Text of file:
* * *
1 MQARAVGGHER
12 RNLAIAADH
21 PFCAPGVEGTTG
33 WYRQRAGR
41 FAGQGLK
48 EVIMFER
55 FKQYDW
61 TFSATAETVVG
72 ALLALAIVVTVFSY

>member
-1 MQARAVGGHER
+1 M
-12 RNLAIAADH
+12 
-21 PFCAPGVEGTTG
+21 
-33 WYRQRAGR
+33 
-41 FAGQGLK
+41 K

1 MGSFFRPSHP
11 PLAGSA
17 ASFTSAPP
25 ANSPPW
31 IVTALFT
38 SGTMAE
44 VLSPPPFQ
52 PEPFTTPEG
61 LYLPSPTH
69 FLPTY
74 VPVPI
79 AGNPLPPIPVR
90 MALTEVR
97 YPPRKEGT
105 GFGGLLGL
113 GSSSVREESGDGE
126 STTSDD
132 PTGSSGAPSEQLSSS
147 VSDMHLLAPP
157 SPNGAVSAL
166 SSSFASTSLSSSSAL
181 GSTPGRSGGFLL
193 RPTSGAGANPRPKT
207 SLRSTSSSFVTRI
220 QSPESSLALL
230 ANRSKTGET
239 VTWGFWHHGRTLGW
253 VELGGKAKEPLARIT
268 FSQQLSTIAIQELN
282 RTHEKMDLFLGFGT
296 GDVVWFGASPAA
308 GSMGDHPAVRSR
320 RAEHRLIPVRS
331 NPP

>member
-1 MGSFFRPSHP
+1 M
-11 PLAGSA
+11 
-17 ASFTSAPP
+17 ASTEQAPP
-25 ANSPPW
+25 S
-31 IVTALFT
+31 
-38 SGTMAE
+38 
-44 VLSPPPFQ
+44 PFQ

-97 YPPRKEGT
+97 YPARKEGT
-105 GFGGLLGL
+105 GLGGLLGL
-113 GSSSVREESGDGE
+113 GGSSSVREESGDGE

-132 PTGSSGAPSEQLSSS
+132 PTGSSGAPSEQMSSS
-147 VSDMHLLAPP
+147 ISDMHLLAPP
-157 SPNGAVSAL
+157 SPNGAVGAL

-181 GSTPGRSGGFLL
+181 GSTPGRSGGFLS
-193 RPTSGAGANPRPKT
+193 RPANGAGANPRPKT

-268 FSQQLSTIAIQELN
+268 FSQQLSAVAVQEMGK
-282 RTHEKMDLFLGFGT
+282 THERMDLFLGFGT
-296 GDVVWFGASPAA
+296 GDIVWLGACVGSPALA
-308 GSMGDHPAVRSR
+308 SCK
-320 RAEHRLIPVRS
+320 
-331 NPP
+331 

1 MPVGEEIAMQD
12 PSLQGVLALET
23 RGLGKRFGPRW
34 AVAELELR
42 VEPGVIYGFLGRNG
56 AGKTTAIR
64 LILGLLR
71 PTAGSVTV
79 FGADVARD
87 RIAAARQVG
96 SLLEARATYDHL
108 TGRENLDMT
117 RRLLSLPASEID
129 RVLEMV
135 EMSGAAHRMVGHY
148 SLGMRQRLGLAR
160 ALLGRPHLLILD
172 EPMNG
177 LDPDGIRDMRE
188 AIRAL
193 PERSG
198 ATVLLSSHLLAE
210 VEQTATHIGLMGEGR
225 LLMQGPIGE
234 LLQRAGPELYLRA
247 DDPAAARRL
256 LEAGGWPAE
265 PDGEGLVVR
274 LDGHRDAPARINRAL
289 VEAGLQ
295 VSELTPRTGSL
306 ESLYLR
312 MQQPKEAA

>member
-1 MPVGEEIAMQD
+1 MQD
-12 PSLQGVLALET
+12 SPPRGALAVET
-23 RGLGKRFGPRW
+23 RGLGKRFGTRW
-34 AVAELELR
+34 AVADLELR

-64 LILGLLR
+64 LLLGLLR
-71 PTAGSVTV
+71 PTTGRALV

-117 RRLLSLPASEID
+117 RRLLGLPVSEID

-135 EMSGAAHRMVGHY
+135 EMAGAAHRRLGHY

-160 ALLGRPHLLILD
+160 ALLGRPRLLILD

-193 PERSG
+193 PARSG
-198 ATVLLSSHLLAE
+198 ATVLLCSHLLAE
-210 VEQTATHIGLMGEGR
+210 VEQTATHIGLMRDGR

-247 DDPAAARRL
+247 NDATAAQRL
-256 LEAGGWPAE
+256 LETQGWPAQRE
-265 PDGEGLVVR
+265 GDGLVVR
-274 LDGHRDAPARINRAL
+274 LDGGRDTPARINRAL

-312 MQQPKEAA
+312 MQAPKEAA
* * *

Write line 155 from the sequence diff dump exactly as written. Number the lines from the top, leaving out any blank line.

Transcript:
+210 VEQTATHIGLMRDGR